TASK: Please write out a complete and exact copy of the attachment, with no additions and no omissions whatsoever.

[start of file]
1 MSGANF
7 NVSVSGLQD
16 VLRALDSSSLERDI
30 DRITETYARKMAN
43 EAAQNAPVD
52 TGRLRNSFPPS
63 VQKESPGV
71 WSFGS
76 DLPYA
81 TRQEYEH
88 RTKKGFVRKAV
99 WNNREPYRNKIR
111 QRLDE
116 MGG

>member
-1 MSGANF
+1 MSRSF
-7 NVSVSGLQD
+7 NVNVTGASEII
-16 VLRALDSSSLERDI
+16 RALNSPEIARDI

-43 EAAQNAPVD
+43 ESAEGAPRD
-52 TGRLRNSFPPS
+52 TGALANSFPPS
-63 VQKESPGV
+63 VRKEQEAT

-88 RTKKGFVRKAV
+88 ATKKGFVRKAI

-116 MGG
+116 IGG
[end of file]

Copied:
1 MSGANF
7 NVSVSGLQD
16 VLRALDSSSLERDI
30 DRITETYARKMAN
43 EAAQNAPVD
52 TGRLRNSFPPS
63 VQKESPGV
71 WSFGS
76 DLPYA
81 TRQEYEH
88 RTKKGFVRKAV
99 WNNREPYRNKIR
111 QRLDE
116 MGG

>member
-1 MSGANF
+1 MSRSF
-7 NVSVSGLQD
+7 NVNVTGASEII
-16 VLRALDSSSLERDI
+16 RALNSPEIARDI

-43 EAAQNAPVD
+43 ESAEGAPRD
-52 TGRLRNSFPPS
+52 TGALANSFPPS
-63 VQKESPGV
+63 VRKEQEAT

-88 RTKKGFVRKAV
+88 ATKKGFVRKAI

-116 MGG
+116 IGG